Shah Rukh Khan with 'Chennai Express' and Hrithik Roshan with 'Krrish 3' seek to milk the festive spirit to drive box office collections to record heights. This has been increasingly happening of late as mega-budget ventures with big stars prefer to release their films during festivals. With theatre owners hiking the price of tickets, Screen investigates the rippling effect such a move generates at the box-office.
During festival time, a bonanza of mega-budget, big star films hit the marquee. This Diwali, irrespective of a hike in the movie's ticket rate, the much-anticipated
released to packed houses. Of late, inflated ticket prices have become synonymous with the festive season. The ticket cost for
at multiplexes is Rs 480, while the single screen ticket cost goes up to Rs 200 as opposed to their normal price of Rs 350-400 and Rs 100-150 for multiplexes and single-screens respectively.
Distributors and exhibitors are unanimous in their opinion that an increase in the ticket rates help to generate good revenue within a short span of time at the box-office. A notable example this year was
that released on Eid and went on to earn Rs 156.70 crore in its first week and became the fastest film to enter the Rs.100-crore club. "It does help with the box-office numbers as people are ready to spend big bucks on that particular occasion," says Shyam Shroff, Director, Shringar Films. He firmly believes that it is better to make money and encash on the inflated ticket rates, instead of letting the black-marketeers earn quick bucks.
Mayank Shroff, Manager, Programming and Film Marketing, Cinepolis, adds, "Films that have released during festivals in the past have proved that they"ve worked because of good content. People do not mind spending a little more not just at the cinemas, but also at restaurants or on holiday trips. It's a good season, so there is generally a 10-15 per cent price hike."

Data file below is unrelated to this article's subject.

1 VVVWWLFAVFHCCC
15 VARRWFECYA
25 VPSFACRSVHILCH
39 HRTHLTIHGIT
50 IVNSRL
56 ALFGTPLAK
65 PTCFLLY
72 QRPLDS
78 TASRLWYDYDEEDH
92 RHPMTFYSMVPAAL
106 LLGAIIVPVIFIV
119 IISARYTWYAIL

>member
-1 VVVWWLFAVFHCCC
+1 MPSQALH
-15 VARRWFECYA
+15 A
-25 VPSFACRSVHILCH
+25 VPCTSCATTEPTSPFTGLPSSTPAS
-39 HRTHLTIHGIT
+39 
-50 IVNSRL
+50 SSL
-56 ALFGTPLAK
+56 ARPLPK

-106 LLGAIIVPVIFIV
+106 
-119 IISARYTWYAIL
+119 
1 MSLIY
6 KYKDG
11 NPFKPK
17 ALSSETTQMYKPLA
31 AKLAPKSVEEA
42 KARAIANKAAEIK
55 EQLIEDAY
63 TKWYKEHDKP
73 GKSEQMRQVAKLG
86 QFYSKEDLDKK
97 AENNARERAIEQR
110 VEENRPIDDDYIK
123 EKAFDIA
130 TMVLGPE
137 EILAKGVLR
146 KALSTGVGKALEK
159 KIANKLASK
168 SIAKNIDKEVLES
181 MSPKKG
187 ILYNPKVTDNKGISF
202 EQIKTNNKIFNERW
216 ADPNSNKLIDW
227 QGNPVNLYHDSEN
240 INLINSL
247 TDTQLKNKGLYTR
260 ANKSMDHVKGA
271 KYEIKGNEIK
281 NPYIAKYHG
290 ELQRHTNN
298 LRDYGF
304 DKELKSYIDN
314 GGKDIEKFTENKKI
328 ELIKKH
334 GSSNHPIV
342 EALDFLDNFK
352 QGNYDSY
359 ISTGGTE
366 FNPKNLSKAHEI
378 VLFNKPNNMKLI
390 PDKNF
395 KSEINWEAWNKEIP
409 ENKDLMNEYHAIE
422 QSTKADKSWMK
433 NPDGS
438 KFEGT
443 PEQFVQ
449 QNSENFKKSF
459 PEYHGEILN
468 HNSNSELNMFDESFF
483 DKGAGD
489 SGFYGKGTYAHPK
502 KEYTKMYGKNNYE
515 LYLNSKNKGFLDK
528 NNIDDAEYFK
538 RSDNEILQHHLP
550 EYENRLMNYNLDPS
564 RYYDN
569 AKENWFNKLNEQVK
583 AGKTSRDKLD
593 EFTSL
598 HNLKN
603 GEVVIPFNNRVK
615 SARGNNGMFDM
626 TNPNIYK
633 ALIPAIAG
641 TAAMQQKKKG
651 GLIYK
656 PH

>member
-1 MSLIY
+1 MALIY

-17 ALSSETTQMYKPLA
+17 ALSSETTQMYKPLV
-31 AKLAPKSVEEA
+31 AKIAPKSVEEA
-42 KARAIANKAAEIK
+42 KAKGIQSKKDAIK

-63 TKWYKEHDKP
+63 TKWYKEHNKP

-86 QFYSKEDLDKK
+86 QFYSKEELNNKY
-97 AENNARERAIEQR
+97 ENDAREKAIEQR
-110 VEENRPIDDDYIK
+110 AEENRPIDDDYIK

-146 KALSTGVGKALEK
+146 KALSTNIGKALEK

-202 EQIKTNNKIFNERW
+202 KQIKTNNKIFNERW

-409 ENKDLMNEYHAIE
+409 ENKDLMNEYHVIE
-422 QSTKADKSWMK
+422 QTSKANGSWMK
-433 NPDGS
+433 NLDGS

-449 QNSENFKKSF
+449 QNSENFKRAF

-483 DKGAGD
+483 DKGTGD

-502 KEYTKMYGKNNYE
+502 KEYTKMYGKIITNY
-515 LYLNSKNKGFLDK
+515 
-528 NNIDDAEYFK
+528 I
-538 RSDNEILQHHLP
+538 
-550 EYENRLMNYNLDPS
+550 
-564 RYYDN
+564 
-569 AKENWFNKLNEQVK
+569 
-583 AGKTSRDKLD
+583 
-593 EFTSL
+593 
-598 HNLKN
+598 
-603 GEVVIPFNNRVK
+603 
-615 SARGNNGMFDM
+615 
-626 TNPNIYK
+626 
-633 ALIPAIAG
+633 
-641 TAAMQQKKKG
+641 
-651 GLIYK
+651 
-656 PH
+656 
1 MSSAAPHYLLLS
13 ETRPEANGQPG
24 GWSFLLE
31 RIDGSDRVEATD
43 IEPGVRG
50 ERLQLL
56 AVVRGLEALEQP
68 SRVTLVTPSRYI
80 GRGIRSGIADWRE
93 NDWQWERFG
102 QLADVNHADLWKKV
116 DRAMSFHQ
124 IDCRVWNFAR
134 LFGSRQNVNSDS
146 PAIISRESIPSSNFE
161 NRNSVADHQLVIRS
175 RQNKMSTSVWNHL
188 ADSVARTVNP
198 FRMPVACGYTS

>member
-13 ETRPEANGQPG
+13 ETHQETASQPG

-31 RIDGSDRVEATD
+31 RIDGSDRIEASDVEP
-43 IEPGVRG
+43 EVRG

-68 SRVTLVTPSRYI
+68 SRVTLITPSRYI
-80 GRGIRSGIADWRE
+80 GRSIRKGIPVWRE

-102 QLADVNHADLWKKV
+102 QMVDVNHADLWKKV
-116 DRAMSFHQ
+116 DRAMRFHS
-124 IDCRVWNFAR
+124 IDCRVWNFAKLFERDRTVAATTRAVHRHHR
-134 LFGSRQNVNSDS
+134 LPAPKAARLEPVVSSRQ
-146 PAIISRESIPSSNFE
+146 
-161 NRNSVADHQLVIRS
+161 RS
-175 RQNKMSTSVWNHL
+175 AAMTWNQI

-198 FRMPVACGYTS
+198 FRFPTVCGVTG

The industry parlance for such mega ticket releases, that are driven by star power are called festival Fridays or blockbuster Fridays. The high production costs are effectively covered up by increasing the ticket rates. People do not mind spending money to watch their favourite stars. At other times too, mainly on weekends, multiplexes like PVR or Big Cinemas may also charge more. However, single screens are slightly conservative when it comes to hiking the price. Akshaye Rathi, Director, Rathi Group of Cinemas, which is a chain of 23 single screens in Maharashtra, Madhya Pradesh and Chattisgarh, believes, "As a policy, we never hike our ticket prices, be it a big movie or a small movie. We don"t cater to the audience who watches a film at the Red Lounge at Cinemax. We cater to the
, who follow a budget for disposable income. They"ve been our loyal audience for four-five decades and it's only fair that we give them what they want at a price that is affordable." Rathi however is not concerned with what the multiplexes charge and believes that it does not make good business sense to charge Rs.500 for a film like
."Nobody is going to come and watch it if it is priced that high. But if it is a movie like
, which people will flock to see, then it's fair that the ticket rates increase a little, because all these theatres are run by public limited companies, and their job is to make profits for their share holders," he opines.